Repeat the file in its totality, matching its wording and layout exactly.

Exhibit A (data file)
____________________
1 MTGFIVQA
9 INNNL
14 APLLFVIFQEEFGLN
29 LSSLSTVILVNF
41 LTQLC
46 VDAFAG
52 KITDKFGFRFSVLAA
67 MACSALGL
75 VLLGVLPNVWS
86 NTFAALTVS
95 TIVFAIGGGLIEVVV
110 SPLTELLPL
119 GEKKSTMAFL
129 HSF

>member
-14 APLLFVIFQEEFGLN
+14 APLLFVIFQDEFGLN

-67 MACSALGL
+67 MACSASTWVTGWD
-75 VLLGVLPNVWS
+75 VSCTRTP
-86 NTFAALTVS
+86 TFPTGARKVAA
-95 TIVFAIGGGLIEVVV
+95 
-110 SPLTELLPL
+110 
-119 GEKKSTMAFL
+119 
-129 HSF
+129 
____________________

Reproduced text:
1 MTGFIVQA
9 INNNL
14 APLLFVIFQEEFGLN
29 LSSLSTVILVNF
41 LTQLC
46 VDAFAG
52 KITDKFGFRFSVLAA
67 MACSALGL
75 VLLGVLPNVWS
86 NTFAALTVS
95 TIVFAIGGGLIEVVV
110 SPLTELLPL
119 GEKKSTMAFL
129 HSF

>member
-14 APLLFVIFQEEFGLN
+14 APLLFVIFQDEFGLN

-67 MACSALGL
+67 MACSASTWVTGWD
-75 VLLGVLPNVWS
+75 VSCTRTP
-86 NTFAALTVS
+86 TFPTGARKVAA
-95 TIVFAIGGGLIEVVV
+95 
-110 SPLTELLPL
+110 
-119 GEKKSTMAFL
+119 
-129 HSF
+129 